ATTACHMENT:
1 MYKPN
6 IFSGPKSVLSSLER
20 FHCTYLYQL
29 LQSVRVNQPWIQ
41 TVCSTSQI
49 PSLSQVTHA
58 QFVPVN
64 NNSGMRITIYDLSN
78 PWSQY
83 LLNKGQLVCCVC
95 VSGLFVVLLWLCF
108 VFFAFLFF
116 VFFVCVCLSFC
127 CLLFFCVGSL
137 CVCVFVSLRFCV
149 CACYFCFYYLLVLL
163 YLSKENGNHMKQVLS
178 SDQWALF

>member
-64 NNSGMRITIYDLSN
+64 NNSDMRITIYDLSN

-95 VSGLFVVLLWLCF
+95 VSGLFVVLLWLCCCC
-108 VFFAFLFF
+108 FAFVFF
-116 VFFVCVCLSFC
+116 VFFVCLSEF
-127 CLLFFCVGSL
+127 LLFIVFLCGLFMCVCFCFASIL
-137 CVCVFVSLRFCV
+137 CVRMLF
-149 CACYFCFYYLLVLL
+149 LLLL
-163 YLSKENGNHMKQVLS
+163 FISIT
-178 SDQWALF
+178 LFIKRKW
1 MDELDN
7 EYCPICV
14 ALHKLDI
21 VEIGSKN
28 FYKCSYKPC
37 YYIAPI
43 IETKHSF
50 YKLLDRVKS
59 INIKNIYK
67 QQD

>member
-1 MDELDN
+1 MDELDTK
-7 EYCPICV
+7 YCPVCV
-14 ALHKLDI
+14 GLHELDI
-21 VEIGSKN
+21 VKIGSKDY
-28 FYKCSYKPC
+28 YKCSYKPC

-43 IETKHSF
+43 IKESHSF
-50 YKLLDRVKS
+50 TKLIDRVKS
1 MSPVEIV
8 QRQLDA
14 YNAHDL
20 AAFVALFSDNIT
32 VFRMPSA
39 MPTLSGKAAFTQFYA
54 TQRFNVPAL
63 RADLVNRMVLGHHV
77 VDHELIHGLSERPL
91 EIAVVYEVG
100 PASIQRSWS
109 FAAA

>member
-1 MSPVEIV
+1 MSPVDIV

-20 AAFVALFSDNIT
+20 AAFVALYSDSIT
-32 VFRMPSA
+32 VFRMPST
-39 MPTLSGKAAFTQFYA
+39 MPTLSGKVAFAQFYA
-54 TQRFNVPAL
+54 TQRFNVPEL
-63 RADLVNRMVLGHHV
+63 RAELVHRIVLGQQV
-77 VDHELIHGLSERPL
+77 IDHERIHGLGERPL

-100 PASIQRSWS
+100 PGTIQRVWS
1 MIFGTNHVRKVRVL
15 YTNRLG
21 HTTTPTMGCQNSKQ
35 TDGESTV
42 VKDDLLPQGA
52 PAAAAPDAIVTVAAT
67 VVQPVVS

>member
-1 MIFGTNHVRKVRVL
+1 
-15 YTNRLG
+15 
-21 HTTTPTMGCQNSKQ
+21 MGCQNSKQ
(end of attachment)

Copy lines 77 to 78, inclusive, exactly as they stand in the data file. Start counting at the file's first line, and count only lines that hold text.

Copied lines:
+1 MSPVDIV

-20 AAFVALFSDNIT